biology

P8475423 at vmsuser.acsu.unsw.EDU.AU P8475423 at vmsuser.acsu.unsw.EDU.AU
Thu Sep 14 17:56:55 MDT 1995


A quick observation on an exchange between Scott and Lisa where
both apparently agree:

|Scott: One concept that really got me going was in the Mismeasure of
|Man, where  SJ maintains that really the Civil War could have gone
|either way and  that if the South had happened to win all progress
|would have simply  stopped and gone off in a different direction etc
|etc. And he backs this  up with examples of mutations that have been
|'backwards' and led to  deadends etc.
|
|Lisa:  Well, maybe Gould is even odder than I thought.  I suppose one
|can draw analogies between anything, but what was the point - that
|"progress" is not inevitable?  Defined how?  He's not the only one to
|explore parallels between Darwinian evolution and social/cultural
|evolution, but I'm not very impressed with any of them.

Gould isn't really employing biological reasoning here, or if he is
then it is just a subset of nonlinear thinking. One implication of
nonlinear analysis and chaos theory is that small changes can have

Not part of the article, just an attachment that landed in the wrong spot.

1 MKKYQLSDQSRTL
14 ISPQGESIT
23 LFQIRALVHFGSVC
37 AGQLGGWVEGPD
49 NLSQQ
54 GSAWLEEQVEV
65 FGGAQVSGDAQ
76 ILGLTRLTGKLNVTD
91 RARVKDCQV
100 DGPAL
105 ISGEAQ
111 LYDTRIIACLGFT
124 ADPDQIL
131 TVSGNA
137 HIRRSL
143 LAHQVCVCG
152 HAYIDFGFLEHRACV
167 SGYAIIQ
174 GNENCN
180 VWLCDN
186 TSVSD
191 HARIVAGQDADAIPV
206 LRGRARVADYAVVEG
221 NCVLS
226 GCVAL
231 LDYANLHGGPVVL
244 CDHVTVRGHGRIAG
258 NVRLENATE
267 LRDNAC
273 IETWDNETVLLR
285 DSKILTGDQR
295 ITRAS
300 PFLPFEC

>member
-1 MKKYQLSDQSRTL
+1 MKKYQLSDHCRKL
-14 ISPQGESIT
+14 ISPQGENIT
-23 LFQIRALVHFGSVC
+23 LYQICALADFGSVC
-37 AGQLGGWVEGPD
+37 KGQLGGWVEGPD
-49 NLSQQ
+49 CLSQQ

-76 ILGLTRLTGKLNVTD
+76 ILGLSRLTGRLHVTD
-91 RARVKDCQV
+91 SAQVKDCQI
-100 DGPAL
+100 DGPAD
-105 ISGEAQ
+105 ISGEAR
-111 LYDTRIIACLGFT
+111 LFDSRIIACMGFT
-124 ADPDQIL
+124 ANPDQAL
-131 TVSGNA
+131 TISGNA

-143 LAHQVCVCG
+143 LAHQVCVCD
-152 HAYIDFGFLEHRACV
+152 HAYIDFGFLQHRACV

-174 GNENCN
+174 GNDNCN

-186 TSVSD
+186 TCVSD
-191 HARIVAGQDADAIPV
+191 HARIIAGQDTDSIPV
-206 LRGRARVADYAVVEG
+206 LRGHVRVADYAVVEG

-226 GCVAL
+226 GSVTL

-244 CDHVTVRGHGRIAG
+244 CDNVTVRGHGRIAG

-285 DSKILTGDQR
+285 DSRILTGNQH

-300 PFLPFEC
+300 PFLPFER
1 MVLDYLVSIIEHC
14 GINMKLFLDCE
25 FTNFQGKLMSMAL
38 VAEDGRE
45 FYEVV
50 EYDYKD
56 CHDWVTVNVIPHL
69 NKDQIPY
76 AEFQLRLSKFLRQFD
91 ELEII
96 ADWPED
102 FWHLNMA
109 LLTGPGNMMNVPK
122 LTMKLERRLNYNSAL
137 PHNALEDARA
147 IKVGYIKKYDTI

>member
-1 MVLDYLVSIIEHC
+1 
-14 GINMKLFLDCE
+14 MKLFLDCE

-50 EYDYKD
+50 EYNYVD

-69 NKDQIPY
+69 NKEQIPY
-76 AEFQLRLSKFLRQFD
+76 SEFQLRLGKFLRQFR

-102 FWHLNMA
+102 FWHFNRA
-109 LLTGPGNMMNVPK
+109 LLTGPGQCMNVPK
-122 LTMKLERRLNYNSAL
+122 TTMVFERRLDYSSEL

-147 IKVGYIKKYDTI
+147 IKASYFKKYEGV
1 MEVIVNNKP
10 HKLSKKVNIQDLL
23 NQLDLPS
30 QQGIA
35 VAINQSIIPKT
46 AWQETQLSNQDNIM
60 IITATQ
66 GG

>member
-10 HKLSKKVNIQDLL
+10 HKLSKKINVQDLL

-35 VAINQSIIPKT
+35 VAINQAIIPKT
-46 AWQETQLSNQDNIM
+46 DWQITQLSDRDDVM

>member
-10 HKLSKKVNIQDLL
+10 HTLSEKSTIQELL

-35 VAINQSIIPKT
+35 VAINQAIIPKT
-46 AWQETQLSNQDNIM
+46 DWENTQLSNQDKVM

very large effects, and that therefore development of a nonlinear
system is path dependent. Make a "small" change in such a path--
such as who won the US Civil War--and it can have a large effect on
the final outcome.

This might not mean something as drastic as that "progress" might
not have occurred, but it could, for example, have meant that
slavery continued well into the 19th century, and that as a
consequence, US industrialisation did not progress as rapidly.

Or, had slavery continued for long enough and the attitudes it
engenders gone deep enough, the US might have become an ally with the
Nazis in WWII. I think we'd all agree that the world would now be
a *very* different place. But no biological reasoning is needed to
support such musing.

To bounce off one of my least favourite words in the lexicon of
Juan Inigo, it shows that in a real world process which is
underlyingly a chaotic system, *nothing* is "necessary".

Cheers,
Steve Keen


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